2. Shameless (Showtime)????????????????????You think you have a fucked up family? This show (starring William H. Macy as “Frank Gallagher”. The world’s worst, and I mean WORST, alcoholic/drug abusing father. Ever.) gives dysfunction a whole new name. And that name is Gallager. But this show isn’t for the faint of heart, or folks who can’t stand to hear toddlers drop the F-bomb. And that’s saying nothing about the nudity, violence, barf inducing filth or, graphic sex scenes between any number of people of any varied race, gender, age or sexual orientations. I’ll just say there is an awesome lack of dignity in this show, and I love it. It’s funny, over the top, and even sweet at times.
  3. Louie (FX) – This show is like walking inside Louie CK’s mind. It’s funny, sweet, sad and often times uncomfortable. Louie tackles every subject you can think of: kids, single fathers, drinking, working, sloth, dating, assholes, pizza, crazy people, New York City, religion… You get the picture. If you are not a fan of Louis CK yet, then you haven’t watched this show.  Here’s a little bit. 
  4. King of the Nerds (TBS)22588_001_0358_R (1)That’s right, NERDS! It’s a reality based game show that pits nerd against nerd in wacky nerd based challenges like life-size chess, and live gaming. They all live together in “Nerdvana” and compete to see who will sit atop the Throne of Games! I know! Of course there are some totally hate-able and obnoxious freaks who you hope get voted away quickly, but the show also has contestants who work for NASA and are brain surgeons and shit like that. It’s a show that let’s the “nerds” show off their unique talents and show us that they are more than just characters in a silly movie. Speaking of which, the show is hosted by Curtis Armstrong and Robert Carradine. If you don’t know who they are, then you don’t deserve to be called a nerd.
  5. The Taste (ABC)la-dd-the-taste-recap-20130129-001Yes, another cooking game show. I know. But this is my first! I never got into Top Chef, and I occasionally check out Iron Chef, but nothing solid. This show has a twist. Four “Mentors” blind taste each contestants food and judge it purely on taste. With ONE BITE. Only. They don’t know if it is a man or woman, pro chef or home chef – they just get one bite, and that’s it. Only after they vote do they see who cooked it. It’s pretty good fun. It made me both hungry and want to cook, so that’s good. And the “mentors” are Nigella Lawson, Ludo Lefebvre, Anthony Bourdain and Brian Malarkey. The banter is good, the food looks good and the competition is fierce.

The Cult of ME

There is a virus going around right now. You have probably seen it, or even caught a strain of it yourself. It thrives on your need to be seen and be a little self indulgent and it encourages you to become the vapid narcissist you always accused Jennifer Lopez, Paris Hilton and Madonna of being. This virus is called Facebook. And it is eating your soul.

I am no judge here, I have fallen victim to it myself, but I have now seen the error of my ways.

In the past few weeks, a harmless little not has been circulating the on line community of my “friends”. It is called 25 Random Things About You… Now, at first glance it is a cute little note in which you share with your friends some little tid-bits that may have otherwise gone unnoticed. When I posted this myself, I was happy to find that my REAL friends already knew all of my so called Random facts. Why? Because they are my friends. I wrote of some quirky habits and that I like to sing. Not real news to anyone who knows me.

Evolution.

In the past four months or so, people that I knew in high school have been “requesting my friendship” on Facebook. Again. At first it was a morbid curiosity to see who got fat, what people looked like 20 years later and see what they were doing. Now, I am a bit put off by it. I think there is a reason i am not friends with most of them anymore. I have nothing in common with them. I have realized this after reading some the random things about these people.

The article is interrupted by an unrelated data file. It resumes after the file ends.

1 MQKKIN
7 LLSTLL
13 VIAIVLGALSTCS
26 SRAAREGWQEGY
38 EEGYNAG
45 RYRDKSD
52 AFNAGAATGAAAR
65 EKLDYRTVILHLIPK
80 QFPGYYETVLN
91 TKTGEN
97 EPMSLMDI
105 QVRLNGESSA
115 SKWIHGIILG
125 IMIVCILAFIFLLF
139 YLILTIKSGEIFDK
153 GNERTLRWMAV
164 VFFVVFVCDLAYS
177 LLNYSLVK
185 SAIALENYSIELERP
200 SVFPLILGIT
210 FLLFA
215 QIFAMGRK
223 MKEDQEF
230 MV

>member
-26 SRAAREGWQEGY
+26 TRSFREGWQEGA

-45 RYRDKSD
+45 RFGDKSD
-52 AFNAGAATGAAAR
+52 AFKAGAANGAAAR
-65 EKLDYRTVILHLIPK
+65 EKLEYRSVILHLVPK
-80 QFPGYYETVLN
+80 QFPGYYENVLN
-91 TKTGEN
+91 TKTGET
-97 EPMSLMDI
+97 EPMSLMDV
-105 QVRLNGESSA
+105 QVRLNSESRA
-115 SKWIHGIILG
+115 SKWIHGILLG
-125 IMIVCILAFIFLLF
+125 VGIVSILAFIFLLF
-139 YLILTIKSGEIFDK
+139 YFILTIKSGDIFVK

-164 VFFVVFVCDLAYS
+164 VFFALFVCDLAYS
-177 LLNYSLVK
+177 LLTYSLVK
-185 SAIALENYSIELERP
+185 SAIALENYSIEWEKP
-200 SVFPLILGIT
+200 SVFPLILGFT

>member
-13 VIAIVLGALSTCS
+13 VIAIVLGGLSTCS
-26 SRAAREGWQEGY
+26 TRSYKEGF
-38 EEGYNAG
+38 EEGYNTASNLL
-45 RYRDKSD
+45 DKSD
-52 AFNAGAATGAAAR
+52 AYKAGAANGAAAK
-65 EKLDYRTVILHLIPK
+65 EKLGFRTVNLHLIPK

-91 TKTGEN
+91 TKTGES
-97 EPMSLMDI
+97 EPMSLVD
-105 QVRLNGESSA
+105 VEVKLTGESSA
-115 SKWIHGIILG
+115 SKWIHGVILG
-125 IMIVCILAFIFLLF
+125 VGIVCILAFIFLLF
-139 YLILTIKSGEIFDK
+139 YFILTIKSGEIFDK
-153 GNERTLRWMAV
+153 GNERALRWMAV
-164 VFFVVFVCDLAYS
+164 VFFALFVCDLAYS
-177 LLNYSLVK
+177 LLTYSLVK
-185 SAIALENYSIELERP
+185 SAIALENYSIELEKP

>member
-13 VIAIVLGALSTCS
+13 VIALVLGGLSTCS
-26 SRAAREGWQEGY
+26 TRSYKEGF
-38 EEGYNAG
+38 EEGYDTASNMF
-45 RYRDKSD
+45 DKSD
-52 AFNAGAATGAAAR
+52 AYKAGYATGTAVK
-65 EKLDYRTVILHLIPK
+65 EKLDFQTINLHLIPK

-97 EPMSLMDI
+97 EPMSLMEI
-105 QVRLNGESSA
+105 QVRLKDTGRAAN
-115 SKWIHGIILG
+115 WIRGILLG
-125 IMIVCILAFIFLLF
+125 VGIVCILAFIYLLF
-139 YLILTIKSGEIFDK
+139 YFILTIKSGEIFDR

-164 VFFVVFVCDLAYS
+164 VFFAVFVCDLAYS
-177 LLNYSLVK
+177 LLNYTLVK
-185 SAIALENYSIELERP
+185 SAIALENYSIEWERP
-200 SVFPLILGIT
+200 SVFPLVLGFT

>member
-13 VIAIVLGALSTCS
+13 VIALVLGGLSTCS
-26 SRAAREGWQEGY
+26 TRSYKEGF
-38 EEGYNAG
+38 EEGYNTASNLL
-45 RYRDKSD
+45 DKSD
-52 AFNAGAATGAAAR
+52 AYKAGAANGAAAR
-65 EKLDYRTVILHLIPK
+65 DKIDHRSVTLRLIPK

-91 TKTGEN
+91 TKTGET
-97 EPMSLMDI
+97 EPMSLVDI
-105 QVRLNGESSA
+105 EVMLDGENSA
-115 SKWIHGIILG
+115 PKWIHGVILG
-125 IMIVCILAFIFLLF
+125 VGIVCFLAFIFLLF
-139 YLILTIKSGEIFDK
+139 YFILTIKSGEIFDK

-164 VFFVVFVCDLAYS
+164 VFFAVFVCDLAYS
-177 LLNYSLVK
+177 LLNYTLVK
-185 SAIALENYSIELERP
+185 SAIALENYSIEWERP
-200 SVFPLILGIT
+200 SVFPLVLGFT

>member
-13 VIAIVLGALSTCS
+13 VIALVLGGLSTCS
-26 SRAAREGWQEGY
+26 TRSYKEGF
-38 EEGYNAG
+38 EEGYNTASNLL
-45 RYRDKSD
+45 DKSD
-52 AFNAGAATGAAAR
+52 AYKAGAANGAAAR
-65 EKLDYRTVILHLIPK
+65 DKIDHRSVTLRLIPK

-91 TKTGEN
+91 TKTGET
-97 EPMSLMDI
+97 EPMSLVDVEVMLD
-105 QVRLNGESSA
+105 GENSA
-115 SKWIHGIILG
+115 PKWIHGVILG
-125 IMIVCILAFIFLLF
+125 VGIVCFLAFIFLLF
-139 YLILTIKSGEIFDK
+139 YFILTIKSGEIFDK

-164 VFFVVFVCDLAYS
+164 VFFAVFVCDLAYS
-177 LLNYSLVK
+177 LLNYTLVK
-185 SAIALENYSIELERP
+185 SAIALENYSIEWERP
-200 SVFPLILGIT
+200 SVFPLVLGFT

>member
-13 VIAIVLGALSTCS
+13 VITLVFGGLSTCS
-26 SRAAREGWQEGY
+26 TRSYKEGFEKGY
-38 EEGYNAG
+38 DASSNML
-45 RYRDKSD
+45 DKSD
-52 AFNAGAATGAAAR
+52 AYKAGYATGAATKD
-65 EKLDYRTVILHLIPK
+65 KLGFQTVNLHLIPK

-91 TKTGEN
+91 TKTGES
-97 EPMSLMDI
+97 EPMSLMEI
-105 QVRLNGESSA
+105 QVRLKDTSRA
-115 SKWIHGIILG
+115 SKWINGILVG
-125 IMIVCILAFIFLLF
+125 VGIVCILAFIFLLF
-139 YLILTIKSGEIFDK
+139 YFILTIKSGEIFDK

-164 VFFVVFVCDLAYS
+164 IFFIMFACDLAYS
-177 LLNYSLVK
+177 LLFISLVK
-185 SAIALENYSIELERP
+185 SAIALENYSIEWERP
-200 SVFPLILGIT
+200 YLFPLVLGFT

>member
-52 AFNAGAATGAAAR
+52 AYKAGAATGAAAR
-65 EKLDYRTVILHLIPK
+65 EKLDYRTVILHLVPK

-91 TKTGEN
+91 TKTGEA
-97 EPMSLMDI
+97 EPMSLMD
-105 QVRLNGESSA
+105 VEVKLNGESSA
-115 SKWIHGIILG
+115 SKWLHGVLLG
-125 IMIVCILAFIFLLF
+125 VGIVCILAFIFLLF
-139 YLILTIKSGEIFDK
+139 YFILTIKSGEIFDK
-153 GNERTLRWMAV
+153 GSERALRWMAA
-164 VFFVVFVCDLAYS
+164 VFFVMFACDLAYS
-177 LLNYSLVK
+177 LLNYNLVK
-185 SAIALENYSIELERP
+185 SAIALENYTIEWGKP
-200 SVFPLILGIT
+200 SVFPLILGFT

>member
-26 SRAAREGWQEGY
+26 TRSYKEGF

I now know people who: Are scared of ALL Muslims. Think Barack Obama is going to lead America into the 7th ring of Hell. Take pride in the fact that they worked as a “war Contractor” – or War Profiteer as it should be called. Think George W. Bush was someone to be thankful for. Think Global Warming is a “myth”. Belong to the NRA. Think war is the answer. Hate gay people. Have more money and “stuff” than god and complain about the state of the economy. Think that “protecting their children” means hating.

You get where I am going here. If wouldn’t tolerate these people in my “real” life, why am I doing it online? Because we have a shared past? We had the same teacher in the sixth grade? We grew up knowing the same people? I don’t know if it is enough, and I don’t know if I can keep letting myself get upset and annoyed by how ugly some people have become. I don’t claim to be perfect by any means,and i am not intolerant of a “conservative” viewpoint. I just do not understand the need people have to broadcast it to the world.

If you are stupid enough to “publish” your burgeoning relationship on the site – the world knows when you have broken up. Your friends now know that you are shit at scrabble and that you read books like “The Da Vinci Code”. You feel special because yo have so many friends. They know you are a poor speller and they stalk you daily. Possible employers look at your page and wonder about your habits, hobbies and your wife. It’s just all out there and it’s out there because YOU did it.

I know what you are thinking. “Alicia…um…what about this blog?” Well, let me defend myself by saying – FIRST: this was created because I am lazy and didn’t want to email everyone I know when I moved to Europe. SECOND: It is you choice to read it. You have to actually seek it out.

This is not the case on Facebook. I am constantly inundated with peoples every thought and feeling whether I like it or not. That is just plain intrusive. I spent years cultivating a life that is pleasant and that involves positive and uplifting people from all walks of life that share similar and opposing views to my own. Now i feel trapped in these fake friendships that i was fine living without. Sure, I have reconnected with some people on Facebook that I have missed over the years, and I have found the new friendship to be just as rewarding as the old. but, I guess you just don’t know that until you “Accept” them as a friend.

And I guess that’s the point. I don’t know that I do – accept them – that is. And maybe they feel the same way about me.